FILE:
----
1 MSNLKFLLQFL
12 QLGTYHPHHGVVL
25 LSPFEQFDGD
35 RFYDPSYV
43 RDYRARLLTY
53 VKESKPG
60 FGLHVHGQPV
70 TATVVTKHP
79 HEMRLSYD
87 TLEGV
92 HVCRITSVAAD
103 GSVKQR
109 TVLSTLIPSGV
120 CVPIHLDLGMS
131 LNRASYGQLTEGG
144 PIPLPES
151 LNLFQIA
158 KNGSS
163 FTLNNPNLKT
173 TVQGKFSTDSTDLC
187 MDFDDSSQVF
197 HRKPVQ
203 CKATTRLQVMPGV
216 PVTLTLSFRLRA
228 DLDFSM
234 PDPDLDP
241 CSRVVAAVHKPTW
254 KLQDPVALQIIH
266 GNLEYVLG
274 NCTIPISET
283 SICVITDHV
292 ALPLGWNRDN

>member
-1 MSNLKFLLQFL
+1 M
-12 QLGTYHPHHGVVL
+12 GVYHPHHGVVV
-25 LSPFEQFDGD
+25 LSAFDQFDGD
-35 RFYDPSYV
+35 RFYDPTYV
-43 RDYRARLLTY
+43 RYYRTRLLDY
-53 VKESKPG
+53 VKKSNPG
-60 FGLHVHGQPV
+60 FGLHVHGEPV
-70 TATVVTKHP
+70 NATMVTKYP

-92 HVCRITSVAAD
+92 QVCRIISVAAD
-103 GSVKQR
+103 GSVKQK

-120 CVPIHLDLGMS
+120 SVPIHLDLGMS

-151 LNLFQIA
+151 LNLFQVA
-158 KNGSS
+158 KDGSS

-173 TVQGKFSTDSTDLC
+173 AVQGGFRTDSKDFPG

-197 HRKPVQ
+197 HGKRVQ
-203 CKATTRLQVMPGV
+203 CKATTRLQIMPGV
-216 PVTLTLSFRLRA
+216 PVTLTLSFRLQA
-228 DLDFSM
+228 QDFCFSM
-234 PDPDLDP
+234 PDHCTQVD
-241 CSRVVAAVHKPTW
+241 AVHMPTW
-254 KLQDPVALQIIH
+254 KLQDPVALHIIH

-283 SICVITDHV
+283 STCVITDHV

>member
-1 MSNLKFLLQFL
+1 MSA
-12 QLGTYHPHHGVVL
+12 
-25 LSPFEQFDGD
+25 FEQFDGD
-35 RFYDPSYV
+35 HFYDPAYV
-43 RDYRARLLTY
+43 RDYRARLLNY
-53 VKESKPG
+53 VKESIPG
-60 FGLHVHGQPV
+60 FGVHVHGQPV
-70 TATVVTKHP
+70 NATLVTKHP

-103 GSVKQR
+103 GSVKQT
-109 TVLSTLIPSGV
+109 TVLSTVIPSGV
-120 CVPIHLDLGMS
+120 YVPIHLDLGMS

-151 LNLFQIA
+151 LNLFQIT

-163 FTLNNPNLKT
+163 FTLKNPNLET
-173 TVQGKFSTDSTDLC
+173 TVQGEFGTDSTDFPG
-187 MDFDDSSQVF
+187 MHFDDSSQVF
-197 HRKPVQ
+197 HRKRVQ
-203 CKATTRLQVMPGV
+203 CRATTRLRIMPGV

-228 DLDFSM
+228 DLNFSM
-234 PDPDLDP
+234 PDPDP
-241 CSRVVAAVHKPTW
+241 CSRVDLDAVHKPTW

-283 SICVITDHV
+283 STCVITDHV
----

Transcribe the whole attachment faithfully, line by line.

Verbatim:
1 MSNLKFLLQFL
12 QLGTYHPHHGVVL
25 LSPFEQFDGD
35 RFYDPSYV
43 RDYRARLLTY
53 VKESKPG
60 FGLHVHGQPV
70 TATVVTKHP
79 HEMRLSYD
87 TLEGV
92 HVCRITSVAAD
103 GSVKQR
109 TVLSTLIPSGV
120 CVPIHLDLGMS
131 LNRASYGQLTEGG
144 PIPLPES
151 LNLFQIA
158 KNGSS
163 FTLNNPNLKT
173 TVQGKFSTDSTDLC
187 MDFDDSSQVF
197 HRKPVQ
203 CKATTRLQVMPGV
216 PVTLTLSFRLRA
228 DLDFSM
234 PDPDLDP
241 CSRVVAAVHKPTW
254 KLQDPVALQIIH
266 GNLEYVLG
274 NCTIPISET
283 SICVITDHV
292 ALPLGWNRDN

>member
-1 MSNLKFLLQFL
+1 M
-12 QLGTYHPHHGVVL
+12 GVYHPHHGVVV
-25 LSPFEQFDGD
+25 LSAFDQFDGD
-35 RFYDPSYV
+35 RFYDPTYV
-43 RDYRARLLTY
+43 RYYRTRLLDY
-53 VKESKPG
+53 VKKSNPG
-60 FGLHVHGQPV
+60 FGLHVHGEPV
-70 TATVVTKHP
+70 NATMVTKYP

-92 HVCRITSVAAD
+92 QVCRIISVAAD
-103 GSVKQR
+103 GSVKQK

-120 CVPIHLDLGMS
+120 SVPIHLDLGMS

-151 LNLFQIA
+151 LNLFQVA
-158 KNGSS
+158 KDGSS

-173 TVQGKFSTDSTDLC
+173 AVQGGFRTDSKDFPG

-197 HRKPVQ
+197 HGKRVQ
-203 CKATTRLQVMPGV
+203 CKATTRLQIMPGV
-216 PVTLTLSFRLRA
+216 PVTLTLSFRLQA
-228 DLDFSM
+228 QDFCFSM
-234 PDPDLDP
+234 PDHCTQVD
-241 CSRVVAAVHKPTW
+241 AVHMPTW
-254 KLQDPVALQIIH
+254 KLQDPVALHIIH

-283 SICVITDHV
+283 STCVITDHV

>member
-1 MSNLKFLLQFL
+1 MSA
-12 QLGTYHPHHGVVL
+12 
-25 LSPFEQFDGD
+25 FEQFDGD
-35 RFYDPSYV
+35 HFYDPAYV
-43 RDYRARLLTY
+43 RDYRARLLNY
-53 VKESKPG
+53 VKESIPG
-60 FGLHVHGQPV
+60 FGVHVHGQPV
-70 TATVVTKHP
+70 NATLVTKHP

-103 GSVKQR
+103 GSVKQT
-109 TVLSTLIPSGV
+109 TVLSTVIPSGV
-120 CVPIHLDLGMS
+120 YVPIHLDLGMS

-151 LNLFQIA
+151 LNLFQIT

-163 FTLNNPNLKT
+163 FTLKNPNLET
-173 TVQGKFSTDSTDLC
+173 TVQGEFGTDSTDFPG
-187 MDFDDSSQVF
+187 MHFDDSSQVF
-197 HRKPVQ
+197 HRKRVQ
-203 CKATTRLQVMPGV
+203 CRATTRLRIMPGV

-228 DLDFSM
+228 DLNFSM
-234 PDPDLDP
+234 PDPDP
-241 CSRVVAAVHKPTW
+241 CSRVDLDAVHKPTW

-283 SICVITDHV
+283 STCVITDHV